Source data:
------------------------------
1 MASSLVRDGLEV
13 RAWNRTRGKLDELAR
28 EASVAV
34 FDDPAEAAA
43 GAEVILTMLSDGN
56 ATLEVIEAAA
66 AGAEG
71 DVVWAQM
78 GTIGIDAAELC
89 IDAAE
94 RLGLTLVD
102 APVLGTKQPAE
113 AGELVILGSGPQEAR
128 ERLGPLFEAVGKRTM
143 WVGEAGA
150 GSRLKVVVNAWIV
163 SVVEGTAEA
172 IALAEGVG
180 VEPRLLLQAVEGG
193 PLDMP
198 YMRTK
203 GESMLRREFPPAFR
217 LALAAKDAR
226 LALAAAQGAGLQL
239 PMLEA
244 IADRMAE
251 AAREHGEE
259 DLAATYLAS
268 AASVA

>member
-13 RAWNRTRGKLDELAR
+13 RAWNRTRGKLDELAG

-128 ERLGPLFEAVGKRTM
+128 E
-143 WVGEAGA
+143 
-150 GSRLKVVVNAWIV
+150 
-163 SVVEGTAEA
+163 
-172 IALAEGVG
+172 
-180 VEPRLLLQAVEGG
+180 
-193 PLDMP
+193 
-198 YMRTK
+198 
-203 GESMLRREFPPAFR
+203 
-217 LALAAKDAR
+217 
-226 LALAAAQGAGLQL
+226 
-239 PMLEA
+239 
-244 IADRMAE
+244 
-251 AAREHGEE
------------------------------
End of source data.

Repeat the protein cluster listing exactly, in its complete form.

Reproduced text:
1 MASSLVRDGLEV
13 RAWNRTRGKLDELAR
28 EASVAV
34 FDDPAEAAA
43 GAEVILTMLSDGN
56 ATLEVIEAAA
66 AGAEG
71 DVVWAQM
78 GTIGIDAAELC
89 IDAAE
94 RLGLTLVD
102 APVLGTKQPAE
113 AGELVILGSGPQEAR
128 ERLGPLFEAVGKRTM
143 WVGEAGA
150 GSRLKVVVNAWIV
163 SVVEGTAEA
172 IALAEGVG
180 VEPRLLLQAVEGG
193 PLDMP
198 YMRTK
203 GESMLRREFPPAFR
217 LALAAKDAR
226 LALAAAQGAGLQL
239 PMLEA
244 IADRMAE
251 AAREHGEE
259 DLAATYLAS
268 AASVA

>member
-13 RAWNRTRGKLDELAR
+13 RAWNRTRGKLDELAG

-128 ERLGPLFEAVGKRTM
+128 E
-143 WVGEAGA
+143 
-150 GSRLKVVVNAWIV
+150 
-163 SVVEGTAEA
+163 
-172 IALAEGVG
+172 
-180 VEPRLLLQAVEGG
+180 
-193 PLDMP
+193 
-198 YMRTK
+198 
-203 GESMLRREFPPAFR
+203 
-217 LALAAKDAR
+217 
-226 LALAAAQGAGLQL
+226 
-239 PMLEA
+239 
-244 IADRMAE
+244 
-251 AAREHGEE